The Decision to Evacuate British Children During World War II During the first years of World War 2, two main evacuations took place in Britain, in order to remove innocents, such as children, to rural areas and out of target cities that were under threat from German bombing and the Luftwaffe’s ‘Blitzkrieg’ tactics. There were many reasons why the Government chose to evacuate. These included, protection of civilians, fear of bombing and gas attacks and the aspiration to avoid another major conflict. Two different evacuations were held, one in September 1939 followed by the second in September 1940. Sir John Anderson the Home Secretary, was responsible for devising a plan to evacuate endangered civilians from major cities and important areas, such as London, Liverpool and Middelsbourough.
I can also infer that the government at this time might not be liked or trusted either. However, this source refers to the East End. One of the worst hit areas and so may not give a full picture. I have come to the conclusion that the British people had faced the blitz with courage and unity but with some help from the government by using propaganda. This was the main weapon for the government to keep the morale high so that people showed courage and determination in the blitz.
====================================================================== They also knew that Britain would do its level best to keep them away from their colonies so as to maintain their empire. So Germany tried to frighten Britain and desperately changed their tactics to create fear and panic among people. ===================================================================== They attacked the docks in London so as to stop supplies of food being brought into Britain. They started bombing its main towns and cities. The most affected towns by German bombing were Coventry, Glasgow, and East end.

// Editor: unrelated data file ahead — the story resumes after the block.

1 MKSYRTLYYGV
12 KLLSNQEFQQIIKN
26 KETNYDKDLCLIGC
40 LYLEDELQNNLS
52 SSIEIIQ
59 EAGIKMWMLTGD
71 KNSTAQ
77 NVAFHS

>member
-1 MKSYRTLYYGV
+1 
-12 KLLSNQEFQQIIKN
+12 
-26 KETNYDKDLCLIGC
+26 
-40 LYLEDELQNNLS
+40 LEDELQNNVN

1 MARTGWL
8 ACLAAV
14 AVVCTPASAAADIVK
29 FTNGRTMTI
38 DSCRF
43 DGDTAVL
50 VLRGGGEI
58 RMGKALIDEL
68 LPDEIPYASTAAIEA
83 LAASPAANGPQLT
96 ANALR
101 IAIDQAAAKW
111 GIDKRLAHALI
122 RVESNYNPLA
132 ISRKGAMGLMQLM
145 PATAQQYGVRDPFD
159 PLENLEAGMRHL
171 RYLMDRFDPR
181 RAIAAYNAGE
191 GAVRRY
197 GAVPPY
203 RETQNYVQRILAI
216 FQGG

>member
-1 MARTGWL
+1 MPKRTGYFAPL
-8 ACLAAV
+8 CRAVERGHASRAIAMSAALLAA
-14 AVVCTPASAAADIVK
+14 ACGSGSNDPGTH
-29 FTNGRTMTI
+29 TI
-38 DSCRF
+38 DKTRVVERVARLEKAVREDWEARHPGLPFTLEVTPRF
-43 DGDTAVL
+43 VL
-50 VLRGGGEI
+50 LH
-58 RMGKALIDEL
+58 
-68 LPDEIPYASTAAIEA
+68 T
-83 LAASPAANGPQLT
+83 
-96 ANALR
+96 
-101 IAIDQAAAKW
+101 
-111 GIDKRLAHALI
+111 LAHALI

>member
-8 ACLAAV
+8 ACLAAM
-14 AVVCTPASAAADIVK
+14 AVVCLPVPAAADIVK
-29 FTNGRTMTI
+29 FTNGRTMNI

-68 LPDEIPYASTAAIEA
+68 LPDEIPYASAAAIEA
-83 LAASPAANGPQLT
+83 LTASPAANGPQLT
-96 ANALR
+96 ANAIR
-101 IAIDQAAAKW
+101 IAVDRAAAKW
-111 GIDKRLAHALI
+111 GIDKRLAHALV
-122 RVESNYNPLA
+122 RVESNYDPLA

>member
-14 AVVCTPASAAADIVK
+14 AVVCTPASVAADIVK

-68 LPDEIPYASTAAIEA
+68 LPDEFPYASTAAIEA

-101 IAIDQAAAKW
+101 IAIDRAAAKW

Evacuation in Britainin During World War Two Towards the end of 1939 most British people found that it was very hard to stop Hitler and they decided to use force because they thought that this could only stop him. Britain and France declared war on Germany on the 3rd September 1939, before this Germany had invaded Poland, which the British promised to protect. The British army sailed across the English Channel to join our ally France. Back home, the civilians of the British Isles prepared for a war which they knew was going to affect them directly. World war one had ended 21 years before, and many people remembered gas attacks, bombings from the air, rationing of food supplies and fear of enemy invasion.
The Ways the British Government Attempted to Hide the Effects of the Blitz from the People For the British civilians bearing the home front of the Blitz was both a frightening and surreal experience. In Britain, most people expect to be told the truth, and newspapers and radios are allowed to speak the facts. However once the country was at war it all changed, and the British people had to accept that the Government who took control of the media was for the good of the country. Specific facts and details of bombings weren't shown in the whole truth, and often the news was twisted to focus on the heroism of the British. This became known as propaganda and censorship, and were tools to keep the civilians spirits up.